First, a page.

Among the 39 murine Hox genes, only mutations in Hoxa13 cause mid-gestational lethality from embryonic day (E) 11–15.5 [27][29]. Initially, this phenotype was attributed to premature stenosis of the umbilical arteries [29]. Extensive analysis of the umbilical artery (UA) defect in Hoxa13 homozygous mutants revealed that only one of the two UAs exhibited complete stenosis from E11.5–15.5 (Figure 1A and 1B). This finding prompted the hypothesis that an additional defect must be contributing to the mid-gestational lethality. Because malformations of the heart and placenta are the most commonly cited reasons for mid-gestational lethality, we first examined whether Hoxa13 is expressed in the developing heart or placenta [30][34]. No HOXA13 expression was detected in the cardiac crescent; however, the earliest component of the placenta, the allantoic bud mesoderm, strongly expressed HOXA13 from E7.75 and maintained expression in the maturing allantois and developing labyrinth microvessels at E8.5 and E9.5 respectively (Figures 1C–1G and 2). At E10.5, HOXA13 expression was readily detected in the developing placental labyrinth (Figures 1H and 2) whereas the chorionic ectoderm exhibited little or no HOXA13 expression from E9.5 to E10.5 (Figures 1E–1H, 2). To note, the timing and occurrence of chorioallantoic fusion was unaffected by the loss of HOXA13 function (data not shown).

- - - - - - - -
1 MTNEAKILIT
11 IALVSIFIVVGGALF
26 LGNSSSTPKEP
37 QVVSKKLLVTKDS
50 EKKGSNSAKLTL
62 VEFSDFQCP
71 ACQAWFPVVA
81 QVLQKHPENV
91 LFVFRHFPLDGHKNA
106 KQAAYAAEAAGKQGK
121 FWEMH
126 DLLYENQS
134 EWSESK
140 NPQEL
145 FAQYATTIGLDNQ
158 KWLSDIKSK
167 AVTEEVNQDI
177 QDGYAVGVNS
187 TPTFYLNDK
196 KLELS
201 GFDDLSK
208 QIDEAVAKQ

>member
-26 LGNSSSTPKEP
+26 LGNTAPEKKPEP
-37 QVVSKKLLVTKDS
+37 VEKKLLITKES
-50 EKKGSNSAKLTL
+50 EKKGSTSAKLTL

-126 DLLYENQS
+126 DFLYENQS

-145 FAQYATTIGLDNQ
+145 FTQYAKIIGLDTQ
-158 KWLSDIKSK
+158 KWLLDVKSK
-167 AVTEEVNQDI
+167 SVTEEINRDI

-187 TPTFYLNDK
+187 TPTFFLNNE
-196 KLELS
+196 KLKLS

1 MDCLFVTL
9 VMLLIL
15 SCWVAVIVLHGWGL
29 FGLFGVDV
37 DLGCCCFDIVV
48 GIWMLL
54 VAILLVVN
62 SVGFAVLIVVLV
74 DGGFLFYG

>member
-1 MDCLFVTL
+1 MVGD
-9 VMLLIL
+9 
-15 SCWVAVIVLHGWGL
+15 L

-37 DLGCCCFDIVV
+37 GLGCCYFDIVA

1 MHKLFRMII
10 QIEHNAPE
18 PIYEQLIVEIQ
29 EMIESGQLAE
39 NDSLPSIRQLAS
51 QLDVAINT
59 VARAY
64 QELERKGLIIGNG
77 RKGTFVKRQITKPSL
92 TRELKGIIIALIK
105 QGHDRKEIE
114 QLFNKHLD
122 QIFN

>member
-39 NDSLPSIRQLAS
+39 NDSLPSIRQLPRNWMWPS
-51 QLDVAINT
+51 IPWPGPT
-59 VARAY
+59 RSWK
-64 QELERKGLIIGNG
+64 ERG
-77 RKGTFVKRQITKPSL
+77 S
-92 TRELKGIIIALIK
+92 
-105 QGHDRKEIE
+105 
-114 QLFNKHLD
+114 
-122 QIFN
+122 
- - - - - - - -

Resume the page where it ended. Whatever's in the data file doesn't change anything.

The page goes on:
Figure 1. Early expression of Hoxa13 in the allantois and its derivatives.